See also Brimelow In FORBES, 1993: Are Universities Obsolete?
The college bubble is bursting. Bubbles can’t last forever and in the Anglosphere this particular bubble has lasted since the nineteenth century. But universities, even the hard sciences, have now been debauched by anti-science Social Justice Warriors, as I’ve documented here, here, and here. At the same time, universities have lost their monopoly on knowledge storage, general education provision, and specialized training for high salary professions. And they just cost too much. They’re done.
John Derbyshire has pointed out that in Medieval England the monasteries were similarly all-powerful as knowledge repositories, book-producers, even homes of proto-science. And they were similarly expensive—the Reformation was in some ways a tax revolt. But a combination of competition (from the printing-press and from nascent universities) and politics (they opposed Henry VIII’s establishment of the Church of England) led to their dissolution in 1536.
So the monastic bubble burst. Now it’s time for the university bubble to burst too.
Plato founded the “Academy” in Athens in 387 BC. The ideas of the “Platonic Academy”—unfettered free inquiry in the pursuit of truth—inspired nineteenth century universities so much that they started to speak of universities as “academia.”
But a key problem with the Left is that they are, like Plato, essentialists. They assume that we live in a world of fixed forms.
Thus they demand that more “minority” or poorer pupils be allowed into “elite universities.” They fail to understand that, if this happens, “elite people” will just send their children to university somewhere else and the original university will cease to be regarded as “elite.”
They insist that more and more dropouts enter “higher education” in order to “earn more money.” But they fail to understand that this simply results in the dumbing down of higher education, the bachelor’s degree having far less value as employers lose faith in its value.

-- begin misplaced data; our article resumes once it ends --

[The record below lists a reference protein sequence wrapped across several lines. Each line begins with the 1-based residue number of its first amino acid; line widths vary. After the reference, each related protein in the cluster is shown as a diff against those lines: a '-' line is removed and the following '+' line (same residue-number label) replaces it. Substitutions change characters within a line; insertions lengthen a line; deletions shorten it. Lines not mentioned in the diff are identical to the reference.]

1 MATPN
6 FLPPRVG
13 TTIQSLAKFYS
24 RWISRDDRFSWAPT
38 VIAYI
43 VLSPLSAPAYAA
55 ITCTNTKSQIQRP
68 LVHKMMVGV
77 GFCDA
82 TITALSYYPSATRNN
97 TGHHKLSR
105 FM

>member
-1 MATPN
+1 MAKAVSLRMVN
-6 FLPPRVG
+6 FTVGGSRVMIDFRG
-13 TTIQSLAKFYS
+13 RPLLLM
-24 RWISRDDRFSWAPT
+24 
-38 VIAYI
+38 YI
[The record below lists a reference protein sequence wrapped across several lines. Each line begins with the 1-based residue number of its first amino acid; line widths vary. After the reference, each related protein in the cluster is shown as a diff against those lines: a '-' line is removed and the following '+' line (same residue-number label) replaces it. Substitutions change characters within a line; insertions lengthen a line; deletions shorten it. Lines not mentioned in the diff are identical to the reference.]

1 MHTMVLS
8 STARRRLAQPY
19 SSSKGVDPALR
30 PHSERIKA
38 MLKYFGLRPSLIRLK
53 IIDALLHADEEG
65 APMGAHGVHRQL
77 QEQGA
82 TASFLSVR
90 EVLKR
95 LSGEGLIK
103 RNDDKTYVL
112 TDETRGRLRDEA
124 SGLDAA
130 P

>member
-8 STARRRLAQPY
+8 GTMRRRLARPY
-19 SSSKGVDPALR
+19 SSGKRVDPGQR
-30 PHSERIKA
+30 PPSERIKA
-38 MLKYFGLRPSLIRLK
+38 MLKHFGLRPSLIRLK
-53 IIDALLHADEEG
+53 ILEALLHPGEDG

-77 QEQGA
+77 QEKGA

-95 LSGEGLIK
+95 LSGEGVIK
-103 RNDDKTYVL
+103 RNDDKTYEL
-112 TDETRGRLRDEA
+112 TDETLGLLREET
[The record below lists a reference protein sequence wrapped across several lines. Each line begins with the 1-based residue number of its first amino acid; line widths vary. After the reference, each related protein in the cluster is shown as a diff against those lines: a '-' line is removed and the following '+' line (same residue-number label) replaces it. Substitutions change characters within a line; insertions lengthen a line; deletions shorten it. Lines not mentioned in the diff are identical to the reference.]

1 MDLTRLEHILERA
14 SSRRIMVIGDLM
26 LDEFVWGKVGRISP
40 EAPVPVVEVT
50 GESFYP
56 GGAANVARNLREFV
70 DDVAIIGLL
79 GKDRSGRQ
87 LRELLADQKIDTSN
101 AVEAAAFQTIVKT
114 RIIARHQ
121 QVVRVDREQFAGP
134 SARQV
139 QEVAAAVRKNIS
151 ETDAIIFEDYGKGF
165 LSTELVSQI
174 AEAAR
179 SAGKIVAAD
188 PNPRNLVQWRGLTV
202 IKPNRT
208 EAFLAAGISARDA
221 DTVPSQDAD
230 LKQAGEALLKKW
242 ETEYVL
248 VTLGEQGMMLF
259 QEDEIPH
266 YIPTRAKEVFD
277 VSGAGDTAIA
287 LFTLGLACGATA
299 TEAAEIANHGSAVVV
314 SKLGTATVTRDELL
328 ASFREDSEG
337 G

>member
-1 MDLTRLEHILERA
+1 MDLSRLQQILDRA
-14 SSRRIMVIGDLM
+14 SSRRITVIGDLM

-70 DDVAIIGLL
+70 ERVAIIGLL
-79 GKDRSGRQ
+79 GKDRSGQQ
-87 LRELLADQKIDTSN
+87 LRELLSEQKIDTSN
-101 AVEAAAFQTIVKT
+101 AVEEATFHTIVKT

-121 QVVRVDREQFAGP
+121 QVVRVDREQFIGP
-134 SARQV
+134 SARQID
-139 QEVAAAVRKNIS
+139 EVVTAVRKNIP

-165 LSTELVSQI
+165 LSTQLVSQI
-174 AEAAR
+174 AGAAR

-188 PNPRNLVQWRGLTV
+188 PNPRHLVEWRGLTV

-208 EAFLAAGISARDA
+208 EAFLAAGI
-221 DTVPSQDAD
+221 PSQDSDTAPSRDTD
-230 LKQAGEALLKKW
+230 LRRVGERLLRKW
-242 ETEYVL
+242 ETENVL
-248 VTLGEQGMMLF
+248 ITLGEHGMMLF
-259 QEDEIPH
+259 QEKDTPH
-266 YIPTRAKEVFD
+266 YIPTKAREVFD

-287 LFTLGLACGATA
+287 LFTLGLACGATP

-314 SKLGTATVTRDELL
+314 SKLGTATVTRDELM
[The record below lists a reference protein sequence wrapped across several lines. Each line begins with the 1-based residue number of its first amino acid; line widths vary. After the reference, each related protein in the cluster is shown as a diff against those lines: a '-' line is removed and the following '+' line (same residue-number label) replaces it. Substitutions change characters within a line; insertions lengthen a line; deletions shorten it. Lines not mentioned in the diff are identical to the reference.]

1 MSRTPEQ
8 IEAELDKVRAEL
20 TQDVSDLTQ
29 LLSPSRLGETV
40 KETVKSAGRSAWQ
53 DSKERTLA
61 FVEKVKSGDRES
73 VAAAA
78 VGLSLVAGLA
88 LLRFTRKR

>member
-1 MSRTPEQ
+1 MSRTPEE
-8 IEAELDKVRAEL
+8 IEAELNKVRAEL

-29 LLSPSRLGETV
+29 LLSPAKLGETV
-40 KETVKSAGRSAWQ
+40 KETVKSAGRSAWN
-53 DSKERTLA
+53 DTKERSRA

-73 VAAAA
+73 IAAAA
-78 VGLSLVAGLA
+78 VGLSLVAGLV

The proportion of the university-age students attending universities has risen from, for example, 13% in Britain in 1991 to 50% today, meaning that the degree is nowhere close to gold standard it once was. [“We will beat Germany!” Tory Williamson unveils plot to supercharge British education, By Macer Hall, Express, October 1, 2019]
Already, employers are increasingly setting up their own systems of assessment, sometimes giving the job to a non-graduate. They are bypassing degrees and reverting to de facto apprenticeships, where they establish their own entry requirements and then train you on the job. Surveys have found that employers regard young college graduates as “deficient in such key workplace skills as written and oral communication, critical thinking and analytical reasoning”—the very things that college was supposed to teach them. [This is the real reason why new graduates can’t get hired, By Ronald Alsop, BBC, 19th November 2015,].
There is evidence that universities, especially for Humanities students, are turning into very expensive day care centers. Young people seem to be growing more slowly. Those born circa 1998 (“iGen," the generation after Millennials) are less likely to have ever done part-time work, less likely to drive, less likely to have had a relationship, and less likely to have had sex then the previous generation was at the same age. They see university not, in part, as a rite of passage through which you “leave home,” but as an extension of “home.”
Hence they want to feel intellectually “safe,” “protected” from ideas that upset them and to enjoy the right not to be “offended.”
The faculty increasingly agrees—and, even if they don’t, they censor their teaching accordingly, to avoid bad student reports and their “Adjunct” contract not being renewed [iGen: Why Today's Super-Connected Kids Are Growing Up Less Rebellious, More Tolerant, Less Happy—and Completely Unprepared for Adulthood—and What That Means for the Rest of Us, by Jennifer Twenge, 2017].
The plain fact is that many high school students would be better off training as an electrician, where there are many jobs available, than saddling themselves with huge student debt to obtain a science degree from a mediocre university.
And it is simply frivolous to study for a Humanities degree—except for the fact that benighted employers still require a college degree. (For example, it’s very difficult to become a U.S. Army officer without one.)
But more and more companies that used to require a degree for certain administrative jobs no longer require one, including Whole Foods and Starbucks [The Higher Education Bubble is Bursting, Investors Business Daily, September 7, 2018].
Already the massive expansion in universities since the 1960s is contracting. Smaller colleges are simply closing their doors, unable to fill their places and thus unable to stay afloat [Expert predicts 25 percent of colleges will “fail” over next two decades, by Jennifer Kabbany, College Fix, September 2, 2019].